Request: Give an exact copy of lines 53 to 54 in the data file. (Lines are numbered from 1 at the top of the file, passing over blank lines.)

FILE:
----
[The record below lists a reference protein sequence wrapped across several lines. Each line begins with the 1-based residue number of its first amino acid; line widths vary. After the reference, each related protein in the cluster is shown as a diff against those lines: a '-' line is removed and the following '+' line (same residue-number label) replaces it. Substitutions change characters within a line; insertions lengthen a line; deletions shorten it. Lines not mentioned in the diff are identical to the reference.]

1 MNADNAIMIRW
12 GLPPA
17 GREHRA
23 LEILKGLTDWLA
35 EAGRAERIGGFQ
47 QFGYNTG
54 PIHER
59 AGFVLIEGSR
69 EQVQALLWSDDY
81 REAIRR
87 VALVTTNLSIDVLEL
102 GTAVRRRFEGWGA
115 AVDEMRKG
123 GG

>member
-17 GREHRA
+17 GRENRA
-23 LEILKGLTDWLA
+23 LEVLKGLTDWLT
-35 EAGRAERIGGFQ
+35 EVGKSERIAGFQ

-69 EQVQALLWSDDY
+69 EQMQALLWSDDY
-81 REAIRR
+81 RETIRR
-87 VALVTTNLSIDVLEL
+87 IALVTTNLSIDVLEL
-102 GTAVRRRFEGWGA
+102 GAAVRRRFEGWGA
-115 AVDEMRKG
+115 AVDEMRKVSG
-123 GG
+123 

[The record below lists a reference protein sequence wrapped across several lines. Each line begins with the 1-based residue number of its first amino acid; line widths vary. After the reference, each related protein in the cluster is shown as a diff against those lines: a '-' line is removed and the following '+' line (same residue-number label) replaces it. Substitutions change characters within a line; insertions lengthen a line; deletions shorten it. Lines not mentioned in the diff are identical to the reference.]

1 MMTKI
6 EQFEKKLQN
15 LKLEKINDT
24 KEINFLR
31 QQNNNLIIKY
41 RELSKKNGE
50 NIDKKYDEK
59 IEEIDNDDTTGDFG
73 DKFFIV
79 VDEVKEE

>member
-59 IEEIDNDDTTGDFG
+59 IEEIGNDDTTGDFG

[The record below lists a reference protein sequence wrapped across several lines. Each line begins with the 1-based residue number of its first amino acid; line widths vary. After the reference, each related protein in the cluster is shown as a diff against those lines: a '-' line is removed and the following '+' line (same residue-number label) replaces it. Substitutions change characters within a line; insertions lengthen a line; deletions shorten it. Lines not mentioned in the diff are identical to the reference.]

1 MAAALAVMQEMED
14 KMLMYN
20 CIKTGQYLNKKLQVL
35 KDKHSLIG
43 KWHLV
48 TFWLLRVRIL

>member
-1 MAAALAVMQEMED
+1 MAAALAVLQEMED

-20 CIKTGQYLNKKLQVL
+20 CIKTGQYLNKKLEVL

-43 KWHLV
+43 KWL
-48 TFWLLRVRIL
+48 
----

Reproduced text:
35 KDKHSLIG
43 KWHLV